In May, the New Jersey Economic Development Authority approved the Princeton-based firm for a $5 million investment capital infusion from the state’s Life Science/Health Care Fund. The allocation will become part of Syridex Bio’s new investment fund, will be managed in alignment with the firm’s mission, and with state and federal government rules, the company announced at the time.
“One of the investments we’re evaluating is a therapy, that’s going into Phase 2 trials, for a rare disease that primarily affects people of color,” added Servance. “Currently there is no known treatment for the condition.”
Syridex Bio considers a variety of issues before investing in a company or product, Servance said. “First, in the broad sense, we look at opportunities to acquire an asset where we can create value quickly and accelerate a program to commercialization, especially therapies for diseases that have an outsized impact on underserved communities,” he explained. “Targets include therapies for Sickle Cell disease (a group of inherited red blood cell disorders) and Lupus (a chronic autoimmune disorder).”
Syridex also seeks to “identify products that have the potential to serve a significant market but are currently underutilized; and then we either acquire the existing company or acquire specific products and build a company around them,” Servance added. “So, we identify how we can create value and accelerate their clinical trials to be more efficient, in order to increase the chance that the drug will win FDA [U.S. Food and Drug Administration] approval in a timely manner. We also consider whether there are opportunities for clinical or other partnerships with large pharmaceutical or other organizations.”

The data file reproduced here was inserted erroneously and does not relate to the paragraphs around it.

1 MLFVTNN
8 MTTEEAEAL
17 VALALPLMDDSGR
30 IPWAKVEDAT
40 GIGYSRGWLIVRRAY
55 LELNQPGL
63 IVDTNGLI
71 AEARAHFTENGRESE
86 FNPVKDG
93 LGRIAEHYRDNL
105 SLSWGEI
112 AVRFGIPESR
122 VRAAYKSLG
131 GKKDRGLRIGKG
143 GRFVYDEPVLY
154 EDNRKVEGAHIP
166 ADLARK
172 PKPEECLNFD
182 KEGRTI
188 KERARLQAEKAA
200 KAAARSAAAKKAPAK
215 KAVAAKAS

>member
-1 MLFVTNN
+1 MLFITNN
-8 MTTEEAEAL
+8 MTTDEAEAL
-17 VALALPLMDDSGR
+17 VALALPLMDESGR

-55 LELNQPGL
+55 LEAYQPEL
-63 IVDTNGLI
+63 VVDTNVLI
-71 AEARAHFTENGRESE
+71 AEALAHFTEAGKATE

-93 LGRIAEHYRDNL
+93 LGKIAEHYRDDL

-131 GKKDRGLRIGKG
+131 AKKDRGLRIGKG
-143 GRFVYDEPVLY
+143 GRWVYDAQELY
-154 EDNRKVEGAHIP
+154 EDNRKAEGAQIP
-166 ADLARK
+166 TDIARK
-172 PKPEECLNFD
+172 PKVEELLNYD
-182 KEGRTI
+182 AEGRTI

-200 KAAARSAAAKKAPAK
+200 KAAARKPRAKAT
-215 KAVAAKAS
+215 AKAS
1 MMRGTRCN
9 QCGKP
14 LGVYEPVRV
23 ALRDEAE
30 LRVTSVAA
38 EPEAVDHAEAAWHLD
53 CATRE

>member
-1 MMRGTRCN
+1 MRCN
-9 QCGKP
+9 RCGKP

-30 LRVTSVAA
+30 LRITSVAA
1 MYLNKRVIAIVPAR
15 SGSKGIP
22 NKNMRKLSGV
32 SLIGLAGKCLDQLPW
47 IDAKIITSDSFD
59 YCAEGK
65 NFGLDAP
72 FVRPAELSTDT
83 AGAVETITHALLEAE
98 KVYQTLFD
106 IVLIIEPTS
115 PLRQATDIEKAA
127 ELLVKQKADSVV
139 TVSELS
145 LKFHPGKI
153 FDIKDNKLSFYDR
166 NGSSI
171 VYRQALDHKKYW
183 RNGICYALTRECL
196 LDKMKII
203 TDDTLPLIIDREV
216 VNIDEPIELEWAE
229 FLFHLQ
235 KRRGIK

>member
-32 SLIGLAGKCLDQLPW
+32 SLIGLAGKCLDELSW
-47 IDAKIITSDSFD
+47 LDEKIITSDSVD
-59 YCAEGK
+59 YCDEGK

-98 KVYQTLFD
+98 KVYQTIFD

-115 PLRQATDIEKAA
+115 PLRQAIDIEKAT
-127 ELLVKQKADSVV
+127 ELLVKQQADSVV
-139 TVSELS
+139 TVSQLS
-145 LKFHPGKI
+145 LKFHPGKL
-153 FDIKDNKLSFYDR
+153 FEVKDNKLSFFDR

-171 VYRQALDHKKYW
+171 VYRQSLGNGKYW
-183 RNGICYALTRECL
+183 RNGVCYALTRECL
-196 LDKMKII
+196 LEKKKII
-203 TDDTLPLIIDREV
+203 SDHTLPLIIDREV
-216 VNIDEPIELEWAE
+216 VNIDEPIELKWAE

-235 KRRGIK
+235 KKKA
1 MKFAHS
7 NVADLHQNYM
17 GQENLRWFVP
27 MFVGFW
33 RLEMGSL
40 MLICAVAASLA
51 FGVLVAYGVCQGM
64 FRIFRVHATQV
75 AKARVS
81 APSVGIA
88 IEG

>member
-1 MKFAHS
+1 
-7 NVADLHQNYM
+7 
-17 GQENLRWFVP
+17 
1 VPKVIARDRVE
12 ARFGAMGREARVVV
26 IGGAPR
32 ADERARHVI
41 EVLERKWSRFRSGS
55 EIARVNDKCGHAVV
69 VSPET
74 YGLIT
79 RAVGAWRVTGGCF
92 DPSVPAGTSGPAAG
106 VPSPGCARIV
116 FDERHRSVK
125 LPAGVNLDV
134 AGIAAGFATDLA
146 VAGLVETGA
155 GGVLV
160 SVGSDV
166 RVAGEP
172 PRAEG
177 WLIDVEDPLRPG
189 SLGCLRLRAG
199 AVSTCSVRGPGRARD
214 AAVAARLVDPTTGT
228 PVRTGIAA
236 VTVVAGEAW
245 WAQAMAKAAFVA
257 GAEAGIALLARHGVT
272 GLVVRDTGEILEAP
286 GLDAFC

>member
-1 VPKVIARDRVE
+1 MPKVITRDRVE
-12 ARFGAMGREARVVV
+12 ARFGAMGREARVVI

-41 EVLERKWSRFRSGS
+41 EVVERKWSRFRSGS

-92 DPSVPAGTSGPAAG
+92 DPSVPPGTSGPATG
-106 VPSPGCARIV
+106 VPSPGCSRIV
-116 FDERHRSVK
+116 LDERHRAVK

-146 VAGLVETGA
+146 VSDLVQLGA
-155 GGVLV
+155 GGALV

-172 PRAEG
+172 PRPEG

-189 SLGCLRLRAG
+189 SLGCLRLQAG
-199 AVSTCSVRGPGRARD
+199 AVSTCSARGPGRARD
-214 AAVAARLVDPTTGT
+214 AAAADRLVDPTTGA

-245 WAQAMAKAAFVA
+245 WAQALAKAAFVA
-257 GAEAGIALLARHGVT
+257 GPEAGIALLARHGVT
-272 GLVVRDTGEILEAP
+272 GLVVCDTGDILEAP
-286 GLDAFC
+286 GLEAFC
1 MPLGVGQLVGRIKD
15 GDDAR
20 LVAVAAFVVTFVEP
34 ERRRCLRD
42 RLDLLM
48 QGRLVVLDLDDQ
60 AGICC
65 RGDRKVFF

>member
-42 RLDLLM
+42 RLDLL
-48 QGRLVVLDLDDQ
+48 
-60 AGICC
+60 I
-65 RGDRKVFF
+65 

Servance sees opportunity in the fact that “Big Pharma is facing a ‘patent cliff’ as blockbuster drug patents expire, placing nearly $200 billion in annual revenue at risk through 2030. This means they’ll need replacements.”
Exit strategies for VCs like Syridex are currently holding steady at a three- to five-year period, “but that could change, depending on issues like capital availability and Big Pharma’s need to fill their pipelines,” he noted. “In the future, exits could lengthen, and perhaps become more of a partnership with strategic buyers, instead of an outright strategic acquisition.”
Although some publicly held biotechs “have taken a hit, the fundamentals are still strong,” Servance said. “The speculative and momentum investors have pretty much exited the market and I think we’re likely to see a recovery later this year.”
Risk & reward
With a wave of their hand, VC players like Jim Gunton can funnel millions of dollars into a startup. NJBIZ had a one-on-one with the Tech Council Ventures founder and managing partner to find out what drives these modern-day swashbucklers.
NJBIZ: You’re committing a lot of your own money, and other people’s money, to early-stage companies. Doesn’t that make you nervous?
Jim Gunton: There is a lot of anxiety, because to a degree, it’s a roll of dice each time. On the other hand, it’s inspiring to work with talented people who want to change the world.
Q: The risk is there, though. How do you deal with it?
A: Risk is inherent in life. We know that it can take years, or even a decade with a commitment.
One of our more notable investments was Cytosorbents, a Princeton-based company that developed a blood purification product that launched in 1997 and went public in a series of offerings that took place five to 10 years later. But that’s the magic of the capitalist system. You mitigate the risk by working hard and, hopefully, collect your reward at some point.
Read the NJBIZ article here.